They noted the aircraft was carrying four 500-lb bombs, and a student promptly told me he had heard the pilot had flown to Mexico secretly to sell the bombs. When I asked for any evidence, all I received was a knowing look, and a promise that one day the “truth” would come out. Well, time passed, and wreckage was spotted on a mountain. My students immediately responded with “Well, sure, that wreckage was planted. You will note that it has not been identified as A-10 wreckage.” Shortly after rescue teams arrived, they confirmed the debris was from an A-10 aircraft, and upon informing my students of this, I was promptly greeted not with an acceptance of evidence, but with a new variant: “Sir, you will note that they have not said it was his aircraft, just A-10 parts. They planted the wreckage as part of the cover-up.” Sigh… OK, well, a few days pass, and the serial numbers in the debris field show it was that particular aircraft. My students’ response? “Sir, sure, they fixed the serial numbers, but you will note they have not found any human remains.” And of course, not long thereafter, human remains were recovered. Cadet response? “Sure sir, they can plant human remains, but you will note they have not identified the remains as his.” And when the DNA proved that it was, in fact, the missing pilot, the cadets chimed in with, “Well sure sir, they had his DNA on file, they could easily plant it.”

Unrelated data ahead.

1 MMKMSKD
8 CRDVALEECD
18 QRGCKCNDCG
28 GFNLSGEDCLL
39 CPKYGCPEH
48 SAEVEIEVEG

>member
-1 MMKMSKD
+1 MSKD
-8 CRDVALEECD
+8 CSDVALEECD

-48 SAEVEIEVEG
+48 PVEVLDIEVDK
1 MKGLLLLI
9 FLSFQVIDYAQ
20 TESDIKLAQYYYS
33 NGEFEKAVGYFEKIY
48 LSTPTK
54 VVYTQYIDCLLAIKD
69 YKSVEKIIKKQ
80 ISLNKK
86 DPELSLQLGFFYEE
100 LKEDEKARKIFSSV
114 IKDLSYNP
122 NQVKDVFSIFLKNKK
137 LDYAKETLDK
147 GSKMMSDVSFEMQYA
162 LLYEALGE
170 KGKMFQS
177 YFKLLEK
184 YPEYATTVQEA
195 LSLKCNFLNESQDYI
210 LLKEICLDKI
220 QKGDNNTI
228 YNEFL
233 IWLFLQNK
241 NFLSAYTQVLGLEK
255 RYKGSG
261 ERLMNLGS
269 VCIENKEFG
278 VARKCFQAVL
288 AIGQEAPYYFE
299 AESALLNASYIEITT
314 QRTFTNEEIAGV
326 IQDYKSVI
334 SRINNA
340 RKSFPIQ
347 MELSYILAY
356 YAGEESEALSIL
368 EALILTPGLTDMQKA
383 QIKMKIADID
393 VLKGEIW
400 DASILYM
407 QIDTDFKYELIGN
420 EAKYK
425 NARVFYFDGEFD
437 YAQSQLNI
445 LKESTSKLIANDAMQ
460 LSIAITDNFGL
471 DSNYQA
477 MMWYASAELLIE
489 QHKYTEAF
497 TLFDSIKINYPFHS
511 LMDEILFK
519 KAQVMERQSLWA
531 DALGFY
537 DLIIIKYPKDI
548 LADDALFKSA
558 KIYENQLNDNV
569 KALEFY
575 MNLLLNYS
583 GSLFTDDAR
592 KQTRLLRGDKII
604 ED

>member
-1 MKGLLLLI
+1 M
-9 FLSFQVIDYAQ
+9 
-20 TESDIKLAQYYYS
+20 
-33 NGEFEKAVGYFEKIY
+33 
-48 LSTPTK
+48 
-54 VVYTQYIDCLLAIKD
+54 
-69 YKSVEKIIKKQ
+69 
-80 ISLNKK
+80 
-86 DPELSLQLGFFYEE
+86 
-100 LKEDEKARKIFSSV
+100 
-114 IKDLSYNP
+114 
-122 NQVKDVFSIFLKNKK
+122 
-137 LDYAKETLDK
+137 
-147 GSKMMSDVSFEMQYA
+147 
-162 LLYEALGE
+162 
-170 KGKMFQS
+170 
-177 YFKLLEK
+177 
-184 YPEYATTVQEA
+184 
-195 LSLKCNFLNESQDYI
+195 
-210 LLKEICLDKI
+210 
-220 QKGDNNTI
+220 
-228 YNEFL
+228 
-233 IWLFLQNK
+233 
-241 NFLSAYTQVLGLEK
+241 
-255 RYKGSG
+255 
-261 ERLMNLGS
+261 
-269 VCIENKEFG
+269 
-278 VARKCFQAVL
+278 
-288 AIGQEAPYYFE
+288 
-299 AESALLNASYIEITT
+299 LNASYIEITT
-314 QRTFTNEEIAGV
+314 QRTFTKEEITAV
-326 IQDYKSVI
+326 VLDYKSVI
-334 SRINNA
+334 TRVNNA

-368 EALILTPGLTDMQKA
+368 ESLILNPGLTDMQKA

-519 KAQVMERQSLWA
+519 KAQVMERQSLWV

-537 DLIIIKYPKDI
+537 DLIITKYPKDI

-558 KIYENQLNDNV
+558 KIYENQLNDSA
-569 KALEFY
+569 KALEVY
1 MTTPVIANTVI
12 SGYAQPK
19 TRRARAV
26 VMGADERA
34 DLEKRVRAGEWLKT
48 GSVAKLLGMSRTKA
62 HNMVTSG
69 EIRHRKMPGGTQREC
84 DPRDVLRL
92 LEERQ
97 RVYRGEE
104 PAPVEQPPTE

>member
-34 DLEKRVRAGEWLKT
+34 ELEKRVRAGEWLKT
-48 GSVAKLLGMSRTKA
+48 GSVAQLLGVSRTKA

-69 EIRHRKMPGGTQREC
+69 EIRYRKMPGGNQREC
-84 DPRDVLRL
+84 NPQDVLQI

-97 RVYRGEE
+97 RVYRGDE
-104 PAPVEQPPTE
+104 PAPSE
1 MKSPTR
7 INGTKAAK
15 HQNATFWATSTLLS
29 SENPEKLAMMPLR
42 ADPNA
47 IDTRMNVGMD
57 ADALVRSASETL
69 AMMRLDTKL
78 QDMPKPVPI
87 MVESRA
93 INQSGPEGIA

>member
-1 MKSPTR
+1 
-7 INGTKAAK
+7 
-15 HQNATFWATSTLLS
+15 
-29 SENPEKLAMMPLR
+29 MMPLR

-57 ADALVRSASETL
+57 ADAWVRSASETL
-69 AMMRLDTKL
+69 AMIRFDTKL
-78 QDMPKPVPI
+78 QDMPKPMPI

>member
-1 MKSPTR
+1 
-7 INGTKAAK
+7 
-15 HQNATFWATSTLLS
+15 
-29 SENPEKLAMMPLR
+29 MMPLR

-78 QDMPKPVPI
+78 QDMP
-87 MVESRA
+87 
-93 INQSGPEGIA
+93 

Thus my ongoing battle with conspiracy theory. Very frustrating, and ultimately unwinnable due to the non-falsifiable nature of the claim. And these are not silly or stupid people. In my 15 years of teaching at the Academy, I greatly enjoyed my interaction with these future leaders of the military. But it was disquieting to learn first hand what you have known for a very long time: very smart people are capable of remarkable self delusion. Not long after that event, I introduced a lesson on critical thinking to the course, spending a day on Dr. Sagan’s Demon Haunted World. Unfortunately, a few years later when I had transferred to the State Department in Washington, my successor removed that lesson on the grounds that it had little to do with political science. Double sigh…